The Strokes - Is This It? The Strokes – Is This It?

It’s a special thing when a fully formed, once-in-a-generation group of pin-ups arrives with the best group of short, sharp and sexy songs you’ve ever heard.

It only happens once in a lifetime, and I was 17 and absolutely primed for this.

I have never listened to this album and not found it to be extraordinary.



Joeyfat - The House Of The Fat Joeyfat – The House Of The Fat

Exceptionally odd band that I grew up with as my idea of ‘local rock group’. Is it any wonder I turned out like I did?

This isn’t like anything you’ve ever heard, although someone once described them “Slint fronted by Gilbert and Sullivan”, which is funny, but still doesn’t come close to defining this most individual of sounds.

Matt Cole is also the best lyricist ever, so there.


Slint - Spiderland Slint – Spiderland

Unprecedented rewiring of rock music just when it needed it.

This came out the same year as Appetite For Destruction, if you get my drift… Everything about this is unusual. It totally does away with any sense of hierarchy or macho masculinity.

Everybody plays their part with orchestral servitude, serving the greater good. A hugely significant record to the idea of humility in band dynamics.


Kraftwerk - Computer World Kraftwerk – Computer World

Their greatest meisterwerk. Rhythmically effervescent and sonically luscious.

Also happens to predict internet dating, and the entire way in which we all live our lives now. It’s generally overlooked by Kraftwerk scholars, who lean on the Krautrock exposition of Autobahn, the industrial Trans Europe Express, or the crystalline pop of The Man Machine.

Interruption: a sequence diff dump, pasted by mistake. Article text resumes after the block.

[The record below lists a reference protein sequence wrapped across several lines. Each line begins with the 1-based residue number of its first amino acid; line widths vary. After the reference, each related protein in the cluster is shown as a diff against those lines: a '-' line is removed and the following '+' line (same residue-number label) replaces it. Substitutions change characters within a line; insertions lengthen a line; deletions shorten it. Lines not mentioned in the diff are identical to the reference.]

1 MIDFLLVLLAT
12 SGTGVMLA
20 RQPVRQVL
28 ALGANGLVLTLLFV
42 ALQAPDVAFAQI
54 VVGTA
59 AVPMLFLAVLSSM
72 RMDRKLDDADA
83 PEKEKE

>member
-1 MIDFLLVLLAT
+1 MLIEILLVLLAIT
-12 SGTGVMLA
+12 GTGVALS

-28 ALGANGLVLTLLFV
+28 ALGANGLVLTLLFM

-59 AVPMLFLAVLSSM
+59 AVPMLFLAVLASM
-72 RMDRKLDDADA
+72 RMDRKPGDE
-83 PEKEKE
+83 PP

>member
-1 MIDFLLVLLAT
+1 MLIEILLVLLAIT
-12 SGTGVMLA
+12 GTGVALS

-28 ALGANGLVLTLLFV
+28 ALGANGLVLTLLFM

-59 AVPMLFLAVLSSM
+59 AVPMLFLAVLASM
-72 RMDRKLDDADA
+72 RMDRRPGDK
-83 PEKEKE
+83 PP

But this is their most influential record, taken to heart by black America and single-handedly spawning Detroit techno and all electro.


Interpol - AnticsInterpol – Antics

Short, tight, dark, swashbuckling and sexy. As a single, holistic piece of work, this is even better than their fêted debut.

Interpol are one of those apparently monochromatic bands that, once you become addicted to their very particular sound, have so much to reveal to you.

Carlos D is the most inventive bass guitarist. He didn’t even like playing bass, which is probably what made him so good.


Neil Young - After The Goldrush Neil Young – After The Goldrush

When Jonathan and I finished our music degree we lived in a house in Levenshulme for a summer.

Completely exhausted by our academic experience, we declined to listen to any music for weeks in an effort to save our emotional relationships with music. Eventually we caved and someone stuck this on.

It was the first time I’d properly listened to Neil Young (somehow) and it was just the perfect record to hear at that time; warm, inclusive, soulful, effortless and timeless.


Everything Everything’s album Re-Animator is out on 11 September 2020 through Infinity Industries. Tour dates and further information can be found here.